I love her dearly, but she is not meant to stay with me. I was just at the right place, at the right time when she needed to be found. It is my job to help her be healthy, to help her feel safe, to help her find you. So keep looking, will you? I know you’ll find us. I can’t wait to meet you. More importantly, your dog can’t wait to meet you. You two are a match made in Heaven.

See you soon,

Foster Mom to Cinder the shepherd mix

It Really Did Make a Difference For That One.

Loki

Hansel…now Loki…in his “after” photo.

When your “hobby” is taking in stray dogs and finding them responsible permanent homes, you can find yourself overwhelmed at times. It seems it is a never-ending cycle. You find a dog. You love the dog. You find the dog a wonderful new home. Repeat.

People involved in animal welfare (me!) often look to the Loren Eiseley story about starfish for inspiration…consolation…reassurance…pick a word. The story has become somewhat of a gentle battle cry for the ongoing task of making life better for our animal friends.

Perhaps it seems a bit cliche’, and I’m sure you’ve heard it before, but just in case, here’s the story (there are a few versions out there…but the gist is the same in all):

The Star Thrower

A man was walking on the beach one day and noticed a boy who was reaching down, picking up a starfish and throwing it in the ocean.  As he approached, he called out, “Hello!  What are you doing?”  The boy looked up and said, “I’m throwing starfish into the ocean”.  “Why are you throwing starfish into the ocean?” asked the man.  “The tide stranded them.  If I don’t throw them in the water before the sun comes up, they’ll die” came the answer.  “Surely you realize that there are miles of beach, and thousands of starfish.  You’ll never throw them all back, there are too many.  You can’t possibly make a difference.”  The boy listened politely, then picked up another starfish.  As he threw it back into the sea, he said, “It made a difference for that one.”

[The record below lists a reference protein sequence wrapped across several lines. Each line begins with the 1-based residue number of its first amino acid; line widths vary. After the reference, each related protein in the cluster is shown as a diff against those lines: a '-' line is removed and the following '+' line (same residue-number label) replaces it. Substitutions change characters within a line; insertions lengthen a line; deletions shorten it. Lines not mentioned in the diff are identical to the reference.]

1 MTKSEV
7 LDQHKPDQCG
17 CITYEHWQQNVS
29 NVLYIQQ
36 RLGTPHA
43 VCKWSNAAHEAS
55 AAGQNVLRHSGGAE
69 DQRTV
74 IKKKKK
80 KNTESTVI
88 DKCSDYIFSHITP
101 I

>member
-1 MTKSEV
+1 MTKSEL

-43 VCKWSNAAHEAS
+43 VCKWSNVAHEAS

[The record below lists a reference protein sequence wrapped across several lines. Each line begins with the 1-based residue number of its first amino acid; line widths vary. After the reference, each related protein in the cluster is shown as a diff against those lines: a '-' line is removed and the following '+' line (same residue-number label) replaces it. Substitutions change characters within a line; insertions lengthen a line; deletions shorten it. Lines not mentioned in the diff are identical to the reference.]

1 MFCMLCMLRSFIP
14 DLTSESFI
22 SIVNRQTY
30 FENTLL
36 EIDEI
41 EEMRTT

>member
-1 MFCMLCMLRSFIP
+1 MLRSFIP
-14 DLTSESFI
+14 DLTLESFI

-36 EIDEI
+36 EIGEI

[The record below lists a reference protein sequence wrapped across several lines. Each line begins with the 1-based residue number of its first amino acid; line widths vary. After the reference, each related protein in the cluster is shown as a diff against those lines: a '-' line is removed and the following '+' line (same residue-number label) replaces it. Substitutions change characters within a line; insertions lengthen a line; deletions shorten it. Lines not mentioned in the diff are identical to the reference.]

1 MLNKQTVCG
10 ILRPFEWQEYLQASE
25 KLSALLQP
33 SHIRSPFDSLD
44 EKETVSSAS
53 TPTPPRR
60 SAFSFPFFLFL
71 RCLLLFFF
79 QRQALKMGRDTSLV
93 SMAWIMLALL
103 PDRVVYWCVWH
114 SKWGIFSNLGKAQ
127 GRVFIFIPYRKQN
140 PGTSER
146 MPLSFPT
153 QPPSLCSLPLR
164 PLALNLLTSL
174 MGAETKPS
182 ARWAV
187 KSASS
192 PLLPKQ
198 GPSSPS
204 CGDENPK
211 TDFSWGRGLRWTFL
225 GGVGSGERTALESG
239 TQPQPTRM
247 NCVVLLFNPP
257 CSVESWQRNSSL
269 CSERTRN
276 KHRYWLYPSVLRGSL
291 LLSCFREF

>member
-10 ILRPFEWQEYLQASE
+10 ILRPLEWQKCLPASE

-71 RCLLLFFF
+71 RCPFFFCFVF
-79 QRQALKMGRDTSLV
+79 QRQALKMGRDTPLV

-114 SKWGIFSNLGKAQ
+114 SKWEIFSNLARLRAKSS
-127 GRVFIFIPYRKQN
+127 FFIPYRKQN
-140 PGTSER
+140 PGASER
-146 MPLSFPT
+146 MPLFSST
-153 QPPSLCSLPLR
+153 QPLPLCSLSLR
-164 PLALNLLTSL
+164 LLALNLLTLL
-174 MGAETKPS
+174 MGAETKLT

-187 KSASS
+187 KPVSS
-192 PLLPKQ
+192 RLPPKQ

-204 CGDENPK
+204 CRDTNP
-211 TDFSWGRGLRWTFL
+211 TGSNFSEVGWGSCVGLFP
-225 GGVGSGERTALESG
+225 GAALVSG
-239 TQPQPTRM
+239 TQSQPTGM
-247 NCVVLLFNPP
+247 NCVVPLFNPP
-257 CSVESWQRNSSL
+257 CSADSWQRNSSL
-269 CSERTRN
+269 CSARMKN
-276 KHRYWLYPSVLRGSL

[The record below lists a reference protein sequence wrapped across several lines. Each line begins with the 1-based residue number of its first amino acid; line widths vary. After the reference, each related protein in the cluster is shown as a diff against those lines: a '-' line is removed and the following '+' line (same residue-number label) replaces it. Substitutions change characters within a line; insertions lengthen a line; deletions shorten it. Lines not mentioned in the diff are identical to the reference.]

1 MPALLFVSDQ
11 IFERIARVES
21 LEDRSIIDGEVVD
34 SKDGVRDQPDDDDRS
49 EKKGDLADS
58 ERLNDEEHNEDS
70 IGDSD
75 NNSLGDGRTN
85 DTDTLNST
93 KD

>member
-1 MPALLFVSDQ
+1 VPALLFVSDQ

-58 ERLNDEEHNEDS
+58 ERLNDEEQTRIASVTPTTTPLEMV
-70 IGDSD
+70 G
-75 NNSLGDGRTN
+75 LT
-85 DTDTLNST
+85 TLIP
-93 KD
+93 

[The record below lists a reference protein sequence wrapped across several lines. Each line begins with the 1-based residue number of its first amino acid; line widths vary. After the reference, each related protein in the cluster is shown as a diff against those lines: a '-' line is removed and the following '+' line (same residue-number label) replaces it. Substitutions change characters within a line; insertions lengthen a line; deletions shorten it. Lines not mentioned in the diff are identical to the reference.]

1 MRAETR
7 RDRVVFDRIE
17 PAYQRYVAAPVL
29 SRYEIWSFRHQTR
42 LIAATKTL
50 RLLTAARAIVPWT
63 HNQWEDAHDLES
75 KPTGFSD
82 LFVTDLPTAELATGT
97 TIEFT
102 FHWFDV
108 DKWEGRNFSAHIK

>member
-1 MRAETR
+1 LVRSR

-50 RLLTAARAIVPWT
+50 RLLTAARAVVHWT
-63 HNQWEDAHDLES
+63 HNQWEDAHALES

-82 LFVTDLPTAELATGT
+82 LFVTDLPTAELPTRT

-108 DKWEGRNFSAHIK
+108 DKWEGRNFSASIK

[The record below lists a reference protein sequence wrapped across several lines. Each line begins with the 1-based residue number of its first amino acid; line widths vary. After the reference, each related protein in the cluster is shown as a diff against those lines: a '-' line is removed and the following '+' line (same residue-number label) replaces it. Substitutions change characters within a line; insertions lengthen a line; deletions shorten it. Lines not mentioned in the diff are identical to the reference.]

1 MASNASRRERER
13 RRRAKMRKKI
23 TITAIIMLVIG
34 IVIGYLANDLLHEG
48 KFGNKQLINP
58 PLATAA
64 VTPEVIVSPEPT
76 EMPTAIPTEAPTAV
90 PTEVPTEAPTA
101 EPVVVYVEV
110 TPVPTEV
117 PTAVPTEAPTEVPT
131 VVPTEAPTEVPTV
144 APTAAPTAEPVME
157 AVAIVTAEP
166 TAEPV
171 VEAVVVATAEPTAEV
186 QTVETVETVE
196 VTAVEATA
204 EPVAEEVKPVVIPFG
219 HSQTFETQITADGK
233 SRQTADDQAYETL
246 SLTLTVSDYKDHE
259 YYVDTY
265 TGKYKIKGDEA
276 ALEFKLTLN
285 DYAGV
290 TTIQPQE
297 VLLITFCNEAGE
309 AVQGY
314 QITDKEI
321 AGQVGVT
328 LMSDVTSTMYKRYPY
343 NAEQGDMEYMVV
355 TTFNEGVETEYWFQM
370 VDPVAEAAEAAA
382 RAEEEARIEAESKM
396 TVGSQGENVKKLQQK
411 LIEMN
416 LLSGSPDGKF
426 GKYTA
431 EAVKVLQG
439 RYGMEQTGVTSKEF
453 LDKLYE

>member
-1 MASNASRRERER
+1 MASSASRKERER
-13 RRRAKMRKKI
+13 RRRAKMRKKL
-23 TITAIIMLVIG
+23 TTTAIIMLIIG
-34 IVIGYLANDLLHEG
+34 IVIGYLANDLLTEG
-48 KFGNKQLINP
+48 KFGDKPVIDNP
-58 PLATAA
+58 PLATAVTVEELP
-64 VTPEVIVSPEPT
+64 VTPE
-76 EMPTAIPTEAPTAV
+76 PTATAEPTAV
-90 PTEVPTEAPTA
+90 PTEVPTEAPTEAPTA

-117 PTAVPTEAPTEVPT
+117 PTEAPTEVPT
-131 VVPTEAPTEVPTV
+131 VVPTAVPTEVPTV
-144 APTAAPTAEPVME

You can see the obvious parallel. Sure, it’s overwhelming if you look at the big picture of “starfish rescue,” but to each individual starfish, each toss sure matters.

And though some may feel this story is overused or unoriginal, I can’t help but fall back to this story when I look at the before and after photos of sweet Hansel…who is now known as Loki. I remember the day I found him with his sisters, Gretel and Cinder. I was overwhelmed to say the least. Three tick-infested stray dogs, all at once, in need of immediate help and shelter.

I’ve already told the story of their rescue here and about the wonderful people who stepped forward to help these dogs. If you look back a bit into July, you’ll find a couple of pieces on them. What I’m sharing now is their “toss into the ocean,” so to speak.

Hansel/Loki has been welcomed into an amazing home. I kind of want them to adopt me too. He will never want for a thing. He has two teenage boys to be his buddies, he has Rex the golden retriever to be his mentor, and he has two great adult humans to ensure a lifetime filled with wonderful.

Not for the squeamish...

Hansel/Lokie’s before picture…not for the squeamish.

His before and after photos speak volumes. Compare the photo above to the photo of the day I found him wandering on a country road. The look, then vs now, in his eyes alone, tells the tale.

And now Cinder and Gretel have left the veterinary hospital where they were boarded and are my foster dogs. They are integrating well with my own crew and showing us their lovely personalities. They are learning the ropes of being good companion dogs. They are ready and waiting for their new homes. They too, will have a lifetime of wonderful. I promise them that.